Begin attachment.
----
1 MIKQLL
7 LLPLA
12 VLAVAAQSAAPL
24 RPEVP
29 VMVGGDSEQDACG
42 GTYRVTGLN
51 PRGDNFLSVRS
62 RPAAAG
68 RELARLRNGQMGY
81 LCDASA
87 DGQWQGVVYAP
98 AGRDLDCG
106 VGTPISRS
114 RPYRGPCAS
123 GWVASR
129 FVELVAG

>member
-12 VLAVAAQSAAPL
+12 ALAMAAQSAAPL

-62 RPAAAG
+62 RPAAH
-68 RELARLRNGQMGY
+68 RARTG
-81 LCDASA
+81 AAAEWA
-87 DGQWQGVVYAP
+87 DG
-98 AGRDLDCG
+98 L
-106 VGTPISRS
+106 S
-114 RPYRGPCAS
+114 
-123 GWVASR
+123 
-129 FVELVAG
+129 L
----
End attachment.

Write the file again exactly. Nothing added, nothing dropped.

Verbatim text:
1 MIKQLL
7 LLPLA
12 VLAVAAQSAAPL
24 RPEVP
29 VMVGGDSEQDACG
42 GTYRVTGLN
51 PRGDNFLSVRS
62 RPAAAG
68 RELARLRNGQMGY
81 LCDASA
87 DGQWQGVVYAP
98 AGRDLDCG
106 VGTPISRS
114 RPYRGPCAS
123 GWVASR
129 FVELVAG

>member
-12 VLAVAAQSAAPL
+12 ALAMAAQSAAPL

-62 RPAAAG
+62 RPAAH
-68 RELARLRNGQMGY
+68 RARTG
-81 LCDASA
+81 AAAEWA
-87 DGQWQGVVYAP
+87 DG
-98 AGRDLDCG
+98 L
-106 VGTPISRS
+106 S
-114 RPYRGPCAS
+114 
-123 GWVASR
+123 
-129 FVELVAG
+129 L